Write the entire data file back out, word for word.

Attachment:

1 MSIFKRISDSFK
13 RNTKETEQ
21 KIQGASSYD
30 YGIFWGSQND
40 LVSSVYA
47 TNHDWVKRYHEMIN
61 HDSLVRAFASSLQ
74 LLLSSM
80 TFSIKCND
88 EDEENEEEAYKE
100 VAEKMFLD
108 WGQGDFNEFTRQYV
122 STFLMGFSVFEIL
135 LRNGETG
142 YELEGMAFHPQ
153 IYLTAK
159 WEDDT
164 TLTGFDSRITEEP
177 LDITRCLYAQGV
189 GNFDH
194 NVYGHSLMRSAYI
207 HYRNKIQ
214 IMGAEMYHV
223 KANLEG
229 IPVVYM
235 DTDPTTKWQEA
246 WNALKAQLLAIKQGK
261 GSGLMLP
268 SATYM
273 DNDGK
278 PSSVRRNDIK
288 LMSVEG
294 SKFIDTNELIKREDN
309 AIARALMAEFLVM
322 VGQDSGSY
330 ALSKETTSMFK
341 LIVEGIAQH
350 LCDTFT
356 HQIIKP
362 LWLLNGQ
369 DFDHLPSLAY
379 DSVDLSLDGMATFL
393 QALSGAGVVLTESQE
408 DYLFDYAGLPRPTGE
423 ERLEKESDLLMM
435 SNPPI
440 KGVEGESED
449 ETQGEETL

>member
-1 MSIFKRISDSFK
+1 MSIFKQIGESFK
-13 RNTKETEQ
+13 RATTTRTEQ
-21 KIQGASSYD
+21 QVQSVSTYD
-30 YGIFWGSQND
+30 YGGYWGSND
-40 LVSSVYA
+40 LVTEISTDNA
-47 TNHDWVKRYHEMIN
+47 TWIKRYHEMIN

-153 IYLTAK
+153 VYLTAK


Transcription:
1 MSIFKRISDSFK
13 RNTKETEQ
21 KIQGASSYD
30 YGIFWGSQND
40 LVSSVYA
47 TNHDWVKRYHEMIN
61 HDSLVRAFASSLQ
74 LLLSSM
80 TFSIKCND
88 EDEENEEEAYKE
100 VAEKMFLD
108 WGQGDFNEFTRQYV
122 STFLMGFSVFEIL
135 LRNGETG
142 YELEGMAFHPQ
153 IYLTAK
159 WEDDT
164 TLTGFDSRITEEP
177 LDITRCLYAQGV
189 GNFDH
194 NVYGHSLMRSAYI
207 HYRNKIQ
214 IMGAEMYHV
223 KANLEG
229 IPVVYM
235 DTDPTTKWQEA
246 WNALKAQLLAIKQGK
261 GSGLMLP
268 SATYM
273 DNDGK
278 PSSVRRNDIK
288 LMSVEG
294 SKFIDTNELIKREDN
309 AIARALMAEFLVM
322 VGQDSGSY
330 ALSKETTSMFK
341 LIVEGIAQH
350 LCDTFT
356 HQIIKP
362 LWLLNGQ
369 DFDHLPSLAY
379 DSVDLSLDGMATFL
393 QALSGAGVVLTESQE
408 DYLFDYAGLPRPTGE
423 ERLEKESDLLMM
435 SNPPI
440 KGVEGESED
449 ETQGEETL

>member
-1 MSIFKRISDSFK
+1 MSIFKQIGESFK
-13 RNTKETEQ
+13 RATTTRTEQ
-21 KIQGASSYD
+21 QVQSVSTYD
-30 YGIFWGSQND
+30 YGGYWGSND
-40 LVSSVYA
+40 LVTEISTDNA
-47 TNHDWVKRYHEMIN
+47 TWIKRYHEMIN

-153 IYLTAK
+153 VYLTAK